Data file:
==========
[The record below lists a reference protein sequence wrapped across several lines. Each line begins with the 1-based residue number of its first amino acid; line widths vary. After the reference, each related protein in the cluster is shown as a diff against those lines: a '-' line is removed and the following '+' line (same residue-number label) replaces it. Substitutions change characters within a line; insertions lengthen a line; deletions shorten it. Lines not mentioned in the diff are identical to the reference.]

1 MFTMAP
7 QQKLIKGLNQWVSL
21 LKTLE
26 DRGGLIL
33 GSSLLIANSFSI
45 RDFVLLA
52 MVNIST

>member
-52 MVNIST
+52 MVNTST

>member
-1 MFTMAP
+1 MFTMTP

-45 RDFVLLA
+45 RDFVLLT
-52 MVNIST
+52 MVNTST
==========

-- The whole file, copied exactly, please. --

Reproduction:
[The record below lists a reference protein sequence wrapped across several lines. Each line begins with the 1-based residue number of its first amino acid; line widths vary. After the reference, each related protein in the cluster is shown as a diff against those lines: a '-' line is removed and the following '+' line (same residue-number label) replaces it. Substitutions change characters within a line; insertions lengthen a line; deletions shorten it. Lines not mentioned in the diff are identical to the reference.]

1 MFTMAP
7 QQKLIKGLNQWVSL
21 LKTLE
26 DRGGLIL
33 GSSLLIANSFSI
45 RDFVLLA
52 MVNIST

>member
-52 MVNIST
+52 MVNTST

>member
-1 MFTMAP
+1 MFTMTP

-45 RDFVLLA
+45 RDFVLLT
-52 MVNIST
+52 MVNTST